These powers have now been used for the first time since the Additional Support Needs Tribunals for Scotland were first set up (back in 2005). In a recent disability discrimination case, the child (who was the litigant in that case) complained that the education authority in question had not complied with the orders made by the Tribunal within their decision.

Rule 12 of the First-tier Tribunal for Scotland Health and Education Chamber Rules of Procedure 2018 state:

Power to monitor implementation of First-tier Tribunal decisions

12. The Chamber President may, in any case where a decision of the First-tier Tribunal required an authority to do anything, keep under review the authority’s compliance with the decision and, in particular, may—

(a) require the authority to provide information about the authority’s implementation of the First-tier Tribunal decision;
(b) where the Chamber President is not satisfied that the authority is complying with the decision, refer the matter to the Scottish Ministers.

So, while it is true that the Scottish Ministers do have enforcement powers in relation to both public and independent schools, the powers of the President do seem to be limited to decisions affecting education authorities.  They would not be available where the responsible body was the proprietor of an independent school.  Apologies.  I will amend the original article to reflect this.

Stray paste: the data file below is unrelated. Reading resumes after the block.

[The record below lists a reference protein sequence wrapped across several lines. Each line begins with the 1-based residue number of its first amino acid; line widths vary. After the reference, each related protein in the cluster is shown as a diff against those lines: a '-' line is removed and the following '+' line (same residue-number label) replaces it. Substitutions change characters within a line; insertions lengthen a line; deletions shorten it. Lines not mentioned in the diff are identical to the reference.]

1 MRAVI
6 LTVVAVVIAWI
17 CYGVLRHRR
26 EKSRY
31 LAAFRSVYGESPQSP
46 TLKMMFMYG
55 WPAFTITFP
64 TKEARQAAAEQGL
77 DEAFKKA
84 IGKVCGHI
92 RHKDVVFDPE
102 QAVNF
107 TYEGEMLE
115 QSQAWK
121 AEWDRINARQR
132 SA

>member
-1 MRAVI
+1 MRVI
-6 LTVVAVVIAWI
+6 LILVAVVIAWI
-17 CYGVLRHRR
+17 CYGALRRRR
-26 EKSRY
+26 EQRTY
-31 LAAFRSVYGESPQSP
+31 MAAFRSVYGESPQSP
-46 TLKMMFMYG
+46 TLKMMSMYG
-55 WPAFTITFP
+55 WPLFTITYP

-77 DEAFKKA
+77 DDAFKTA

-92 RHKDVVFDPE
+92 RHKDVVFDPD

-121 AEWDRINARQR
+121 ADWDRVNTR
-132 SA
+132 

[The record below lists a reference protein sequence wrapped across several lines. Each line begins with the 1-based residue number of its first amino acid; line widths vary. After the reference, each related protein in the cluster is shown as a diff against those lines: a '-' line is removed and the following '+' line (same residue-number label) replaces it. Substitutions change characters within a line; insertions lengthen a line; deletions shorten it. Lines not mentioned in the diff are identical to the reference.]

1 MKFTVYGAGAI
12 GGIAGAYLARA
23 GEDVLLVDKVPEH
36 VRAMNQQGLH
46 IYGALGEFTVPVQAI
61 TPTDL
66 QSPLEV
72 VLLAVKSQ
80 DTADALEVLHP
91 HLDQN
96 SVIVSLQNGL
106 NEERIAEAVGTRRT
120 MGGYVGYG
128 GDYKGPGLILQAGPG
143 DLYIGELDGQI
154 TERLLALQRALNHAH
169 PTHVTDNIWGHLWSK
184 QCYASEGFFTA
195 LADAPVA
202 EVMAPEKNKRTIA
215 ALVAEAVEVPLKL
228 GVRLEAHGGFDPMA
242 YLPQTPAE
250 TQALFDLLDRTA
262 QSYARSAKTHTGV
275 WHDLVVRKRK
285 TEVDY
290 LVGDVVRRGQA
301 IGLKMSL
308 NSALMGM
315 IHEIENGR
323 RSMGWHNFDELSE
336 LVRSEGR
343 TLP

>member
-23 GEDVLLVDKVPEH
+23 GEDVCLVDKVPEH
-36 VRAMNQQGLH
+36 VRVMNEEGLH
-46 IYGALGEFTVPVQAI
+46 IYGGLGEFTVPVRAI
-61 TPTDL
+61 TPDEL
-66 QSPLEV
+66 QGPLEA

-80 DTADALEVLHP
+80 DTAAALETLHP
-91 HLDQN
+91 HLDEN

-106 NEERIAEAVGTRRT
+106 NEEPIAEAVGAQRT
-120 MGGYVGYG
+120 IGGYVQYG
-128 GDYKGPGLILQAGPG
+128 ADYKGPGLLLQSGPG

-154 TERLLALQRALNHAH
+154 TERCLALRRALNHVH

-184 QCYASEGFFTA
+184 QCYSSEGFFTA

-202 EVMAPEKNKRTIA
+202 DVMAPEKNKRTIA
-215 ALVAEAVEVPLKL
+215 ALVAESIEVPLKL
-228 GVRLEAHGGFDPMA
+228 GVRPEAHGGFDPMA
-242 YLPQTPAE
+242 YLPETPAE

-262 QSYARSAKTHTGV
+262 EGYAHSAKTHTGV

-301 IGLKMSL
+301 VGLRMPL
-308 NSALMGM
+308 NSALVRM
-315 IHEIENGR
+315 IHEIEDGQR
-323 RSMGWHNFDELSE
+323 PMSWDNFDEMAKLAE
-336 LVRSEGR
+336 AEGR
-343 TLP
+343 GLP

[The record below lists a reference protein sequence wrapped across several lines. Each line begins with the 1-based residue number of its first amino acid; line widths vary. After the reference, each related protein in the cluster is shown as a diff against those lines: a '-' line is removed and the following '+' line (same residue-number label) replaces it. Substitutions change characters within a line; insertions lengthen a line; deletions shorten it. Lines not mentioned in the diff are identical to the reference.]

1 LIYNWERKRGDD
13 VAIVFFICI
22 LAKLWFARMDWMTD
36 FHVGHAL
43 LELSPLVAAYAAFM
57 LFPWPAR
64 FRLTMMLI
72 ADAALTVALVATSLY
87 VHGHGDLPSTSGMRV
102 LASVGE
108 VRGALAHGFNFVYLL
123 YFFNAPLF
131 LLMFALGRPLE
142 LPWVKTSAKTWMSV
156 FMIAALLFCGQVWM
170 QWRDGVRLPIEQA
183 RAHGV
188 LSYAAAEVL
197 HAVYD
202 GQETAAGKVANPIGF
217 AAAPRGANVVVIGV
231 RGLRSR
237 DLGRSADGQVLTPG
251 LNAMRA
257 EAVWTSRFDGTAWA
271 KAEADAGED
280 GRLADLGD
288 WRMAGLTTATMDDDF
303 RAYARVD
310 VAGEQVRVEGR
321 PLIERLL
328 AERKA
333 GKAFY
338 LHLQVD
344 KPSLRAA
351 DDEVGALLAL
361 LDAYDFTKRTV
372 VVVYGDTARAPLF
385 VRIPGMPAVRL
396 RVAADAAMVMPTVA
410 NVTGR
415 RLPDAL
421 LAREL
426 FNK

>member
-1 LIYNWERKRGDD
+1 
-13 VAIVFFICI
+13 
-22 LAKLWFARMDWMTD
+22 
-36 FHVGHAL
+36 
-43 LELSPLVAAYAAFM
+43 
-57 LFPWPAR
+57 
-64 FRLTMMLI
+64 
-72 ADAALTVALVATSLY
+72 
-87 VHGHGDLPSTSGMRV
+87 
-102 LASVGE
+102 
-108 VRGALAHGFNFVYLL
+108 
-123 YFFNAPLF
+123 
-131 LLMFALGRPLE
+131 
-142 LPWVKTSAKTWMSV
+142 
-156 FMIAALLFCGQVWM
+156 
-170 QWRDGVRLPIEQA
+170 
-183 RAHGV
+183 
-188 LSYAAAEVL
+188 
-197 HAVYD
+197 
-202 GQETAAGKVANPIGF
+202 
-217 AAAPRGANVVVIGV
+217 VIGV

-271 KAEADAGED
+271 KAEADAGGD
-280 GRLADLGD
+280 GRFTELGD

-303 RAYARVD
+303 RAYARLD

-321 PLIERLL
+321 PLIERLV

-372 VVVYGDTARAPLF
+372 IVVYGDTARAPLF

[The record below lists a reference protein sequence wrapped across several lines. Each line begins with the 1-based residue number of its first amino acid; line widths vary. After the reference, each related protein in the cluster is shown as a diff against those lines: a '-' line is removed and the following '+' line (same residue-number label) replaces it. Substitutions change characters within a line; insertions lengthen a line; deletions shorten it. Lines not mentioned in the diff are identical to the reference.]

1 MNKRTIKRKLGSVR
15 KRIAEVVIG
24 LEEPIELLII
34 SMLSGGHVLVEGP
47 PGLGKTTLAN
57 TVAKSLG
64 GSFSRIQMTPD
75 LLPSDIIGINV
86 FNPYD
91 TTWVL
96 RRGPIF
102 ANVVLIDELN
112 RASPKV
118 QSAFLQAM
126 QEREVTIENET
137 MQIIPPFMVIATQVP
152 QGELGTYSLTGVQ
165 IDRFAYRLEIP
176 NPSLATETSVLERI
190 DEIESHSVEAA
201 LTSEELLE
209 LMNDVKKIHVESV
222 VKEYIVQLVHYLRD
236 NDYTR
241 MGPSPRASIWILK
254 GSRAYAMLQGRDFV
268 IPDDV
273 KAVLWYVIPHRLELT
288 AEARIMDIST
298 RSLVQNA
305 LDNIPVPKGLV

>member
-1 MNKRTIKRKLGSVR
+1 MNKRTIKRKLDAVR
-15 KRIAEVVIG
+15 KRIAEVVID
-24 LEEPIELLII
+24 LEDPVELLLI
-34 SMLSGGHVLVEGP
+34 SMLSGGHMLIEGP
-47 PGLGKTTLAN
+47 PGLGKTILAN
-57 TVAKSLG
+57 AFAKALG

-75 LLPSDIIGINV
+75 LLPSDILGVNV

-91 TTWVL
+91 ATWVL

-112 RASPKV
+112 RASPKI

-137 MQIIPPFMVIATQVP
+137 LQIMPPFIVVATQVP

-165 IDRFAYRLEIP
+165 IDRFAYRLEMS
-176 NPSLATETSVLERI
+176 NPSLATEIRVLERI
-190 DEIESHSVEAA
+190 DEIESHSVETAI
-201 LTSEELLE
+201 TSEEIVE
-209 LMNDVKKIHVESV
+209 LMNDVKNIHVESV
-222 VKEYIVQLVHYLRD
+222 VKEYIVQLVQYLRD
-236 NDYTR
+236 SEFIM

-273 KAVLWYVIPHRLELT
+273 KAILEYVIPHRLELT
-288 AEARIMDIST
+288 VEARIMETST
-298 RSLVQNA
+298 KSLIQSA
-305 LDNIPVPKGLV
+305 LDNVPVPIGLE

In this case, however, the orders were made in relation to an education authority and the President, having first considered the authority’s information provided, and thereafter allowed a short period in which to further progress compliance with the decision, considered that the authority had not complied with the decision.  She therefore took the unprecedented step of referring the matter to the Scottish Ministers.

So, what will the Scottish Ministers do now?  Section 70 of the Education (Scotland) Act 1980 and Section 27(9) to (11) of the Education (Additional Support for Learning) (Scotland) Act 2004 both give the Scottish Ministers powers to require education authorities to take certain action in relation to their functions under the 2004 Act (in the latter case) and in relation to the 1980 Act or “any other enactment relating to education” (in the former).

Given that this case was a claim (under the Equality Act 2010) and not a reference (under the 2004 Act) it seems likely that the Scottish Government will use the Section 70 route.  This now has a statutory procedure, set out in the Section 70 (Procedure) (Scotland) Regulations 2017, and would ultimately allow Scottish Ministers to declare the authority to be in default of their duties, and to require them to take specified action to remedy that default.

Given that there is the possibility for this process to be used in relation to most Tribunal decisions, those drafting orders should bear in mind the need for any requirements to be clear and specific – it should be obvious whether a decision has been complied with or not.  Orders should also, in appropriate cases, come with time limits.  Otherwise it can be difficult to know when a delay (or even an ongoing process) might be viewed as a failure to comply.

This is a significant development, and a reminder to claimants and appellants with a decision in their favour that there is a way in which the implementation of the decision can be monitored and – if necessary – enforced.